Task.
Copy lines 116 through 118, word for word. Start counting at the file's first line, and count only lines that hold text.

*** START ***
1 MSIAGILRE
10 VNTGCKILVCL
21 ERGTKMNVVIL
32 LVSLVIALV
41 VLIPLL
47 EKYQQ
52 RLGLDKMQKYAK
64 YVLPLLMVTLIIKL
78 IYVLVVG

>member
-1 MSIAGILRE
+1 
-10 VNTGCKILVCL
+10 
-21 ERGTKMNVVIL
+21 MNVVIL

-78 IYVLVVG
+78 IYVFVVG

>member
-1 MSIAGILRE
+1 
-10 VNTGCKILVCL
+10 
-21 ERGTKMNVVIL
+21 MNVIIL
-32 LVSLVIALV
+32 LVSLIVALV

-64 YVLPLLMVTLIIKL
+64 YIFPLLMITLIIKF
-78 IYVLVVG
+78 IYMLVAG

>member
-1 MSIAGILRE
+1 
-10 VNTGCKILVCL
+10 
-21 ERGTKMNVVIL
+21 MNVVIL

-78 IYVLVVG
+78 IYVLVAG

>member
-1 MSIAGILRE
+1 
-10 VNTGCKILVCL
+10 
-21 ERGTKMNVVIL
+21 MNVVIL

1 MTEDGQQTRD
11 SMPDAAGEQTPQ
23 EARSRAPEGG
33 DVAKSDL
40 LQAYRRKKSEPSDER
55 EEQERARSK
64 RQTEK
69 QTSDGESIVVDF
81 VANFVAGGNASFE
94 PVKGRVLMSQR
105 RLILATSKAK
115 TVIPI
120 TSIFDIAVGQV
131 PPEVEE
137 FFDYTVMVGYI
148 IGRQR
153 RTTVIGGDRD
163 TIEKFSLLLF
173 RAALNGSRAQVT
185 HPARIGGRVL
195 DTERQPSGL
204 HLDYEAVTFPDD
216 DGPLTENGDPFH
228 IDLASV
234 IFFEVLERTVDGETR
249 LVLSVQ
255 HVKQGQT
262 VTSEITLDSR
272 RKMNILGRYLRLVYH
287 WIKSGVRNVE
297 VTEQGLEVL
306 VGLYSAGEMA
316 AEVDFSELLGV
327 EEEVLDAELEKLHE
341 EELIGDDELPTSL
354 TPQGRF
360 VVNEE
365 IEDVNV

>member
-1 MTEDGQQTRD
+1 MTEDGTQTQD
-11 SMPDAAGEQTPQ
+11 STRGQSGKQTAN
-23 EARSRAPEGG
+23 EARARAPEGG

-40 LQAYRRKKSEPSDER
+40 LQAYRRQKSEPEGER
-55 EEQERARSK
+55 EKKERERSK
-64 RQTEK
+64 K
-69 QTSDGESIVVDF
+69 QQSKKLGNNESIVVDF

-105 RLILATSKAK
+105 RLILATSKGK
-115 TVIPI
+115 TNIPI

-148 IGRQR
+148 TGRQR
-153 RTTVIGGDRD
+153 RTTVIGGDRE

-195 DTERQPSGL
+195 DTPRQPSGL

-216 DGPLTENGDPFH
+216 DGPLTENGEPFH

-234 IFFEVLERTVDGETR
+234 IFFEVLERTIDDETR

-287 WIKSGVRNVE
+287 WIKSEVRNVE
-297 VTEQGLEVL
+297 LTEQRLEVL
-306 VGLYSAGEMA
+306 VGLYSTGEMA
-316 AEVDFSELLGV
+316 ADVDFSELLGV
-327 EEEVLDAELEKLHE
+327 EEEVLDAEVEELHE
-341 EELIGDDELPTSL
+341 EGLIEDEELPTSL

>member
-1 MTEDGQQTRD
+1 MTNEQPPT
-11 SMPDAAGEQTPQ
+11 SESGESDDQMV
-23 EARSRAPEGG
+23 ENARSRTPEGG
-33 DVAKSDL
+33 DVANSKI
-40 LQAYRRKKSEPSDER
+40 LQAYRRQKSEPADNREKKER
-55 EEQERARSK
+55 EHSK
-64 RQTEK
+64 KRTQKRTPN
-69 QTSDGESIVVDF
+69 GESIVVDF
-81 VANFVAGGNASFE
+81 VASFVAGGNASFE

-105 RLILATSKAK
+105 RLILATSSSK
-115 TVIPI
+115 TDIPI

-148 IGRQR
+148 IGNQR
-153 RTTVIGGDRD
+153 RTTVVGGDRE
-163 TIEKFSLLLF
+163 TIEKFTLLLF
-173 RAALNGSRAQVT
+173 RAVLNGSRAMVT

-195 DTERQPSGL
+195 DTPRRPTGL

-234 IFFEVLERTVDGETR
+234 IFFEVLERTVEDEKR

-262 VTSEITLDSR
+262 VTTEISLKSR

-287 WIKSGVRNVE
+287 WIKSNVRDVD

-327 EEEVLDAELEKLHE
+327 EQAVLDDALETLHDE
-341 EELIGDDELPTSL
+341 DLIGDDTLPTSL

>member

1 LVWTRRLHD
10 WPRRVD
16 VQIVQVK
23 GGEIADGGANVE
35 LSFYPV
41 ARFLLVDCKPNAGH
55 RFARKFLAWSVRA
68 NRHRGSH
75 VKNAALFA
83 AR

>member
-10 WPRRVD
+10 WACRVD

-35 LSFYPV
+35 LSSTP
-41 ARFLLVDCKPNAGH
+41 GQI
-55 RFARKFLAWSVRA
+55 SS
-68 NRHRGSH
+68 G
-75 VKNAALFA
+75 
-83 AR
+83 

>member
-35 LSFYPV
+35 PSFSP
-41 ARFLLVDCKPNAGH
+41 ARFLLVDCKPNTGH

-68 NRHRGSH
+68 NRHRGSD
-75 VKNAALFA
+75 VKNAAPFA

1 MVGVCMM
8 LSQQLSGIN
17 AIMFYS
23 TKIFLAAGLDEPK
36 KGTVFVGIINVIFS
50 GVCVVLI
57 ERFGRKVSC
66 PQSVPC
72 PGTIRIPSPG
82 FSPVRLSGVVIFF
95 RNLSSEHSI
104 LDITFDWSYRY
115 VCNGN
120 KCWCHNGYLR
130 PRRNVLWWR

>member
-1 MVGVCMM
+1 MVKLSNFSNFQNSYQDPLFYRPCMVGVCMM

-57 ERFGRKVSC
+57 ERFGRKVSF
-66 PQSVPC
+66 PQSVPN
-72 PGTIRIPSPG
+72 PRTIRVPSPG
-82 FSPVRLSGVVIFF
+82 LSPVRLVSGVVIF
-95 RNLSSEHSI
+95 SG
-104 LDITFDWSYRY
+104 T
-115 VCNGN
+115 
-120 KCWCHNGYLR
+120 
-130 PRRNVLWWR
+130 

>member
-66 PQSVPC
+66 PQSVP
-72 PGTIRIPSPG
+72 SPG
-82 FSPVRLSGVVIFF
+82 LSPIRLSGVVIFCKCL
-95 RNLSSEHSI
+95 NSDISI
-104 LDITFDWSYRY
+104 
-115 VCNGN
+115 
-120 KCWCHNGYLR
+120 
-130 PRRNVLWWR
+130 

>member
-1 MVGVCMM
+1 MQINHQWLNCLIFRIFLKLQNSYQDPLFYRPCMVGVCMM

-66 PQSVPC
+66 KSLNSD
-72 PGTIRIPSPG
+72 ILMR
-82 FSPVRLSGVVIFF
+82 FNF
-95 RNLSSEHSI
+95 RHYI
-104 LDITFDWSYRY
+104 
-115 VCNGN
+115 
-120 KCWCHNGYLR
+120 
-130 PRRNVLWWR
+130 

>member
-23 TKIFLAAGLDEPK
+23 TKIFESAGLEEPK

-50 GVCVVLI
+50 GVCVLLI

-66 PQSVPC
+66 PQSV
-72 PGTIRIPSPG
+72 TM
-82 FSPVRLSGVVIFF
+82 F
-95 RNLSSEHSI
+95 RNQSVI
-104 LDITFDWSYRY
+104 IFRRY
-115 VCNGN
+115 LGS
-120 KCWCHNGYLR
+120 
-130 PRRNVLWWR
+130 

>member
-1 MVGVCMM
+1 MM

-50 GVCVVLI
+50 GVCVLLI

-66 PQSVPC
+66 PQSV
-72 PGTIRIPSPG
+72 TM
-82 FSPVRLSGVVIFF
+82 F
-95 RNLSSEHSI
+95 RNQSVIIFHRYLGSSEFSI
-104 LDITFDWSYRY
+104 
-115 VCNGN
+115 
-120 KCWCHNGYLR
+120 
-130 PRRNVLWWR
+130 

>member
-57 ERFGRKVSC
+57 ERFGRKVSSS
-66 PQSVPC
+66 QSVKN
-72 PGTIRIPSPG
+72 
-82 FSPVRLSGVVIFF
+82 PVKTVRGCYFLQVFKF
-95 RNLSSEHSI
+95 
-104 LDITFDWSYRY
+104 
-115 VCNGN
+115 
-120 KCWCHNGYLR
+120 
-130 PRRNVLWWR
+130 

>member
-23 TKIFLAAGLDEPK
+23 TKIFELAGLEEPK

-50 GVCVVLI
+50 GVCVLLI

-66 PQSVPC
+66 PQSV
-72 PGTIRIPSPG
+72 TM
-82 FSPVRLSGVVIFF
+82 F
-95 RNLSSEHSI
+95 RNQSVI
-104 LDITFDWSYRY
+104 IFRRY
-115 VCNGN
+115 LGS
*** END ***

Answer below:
+287 WIKSEVRNVE
-297 VTEQGLEVL
+297 LTEQRLEVL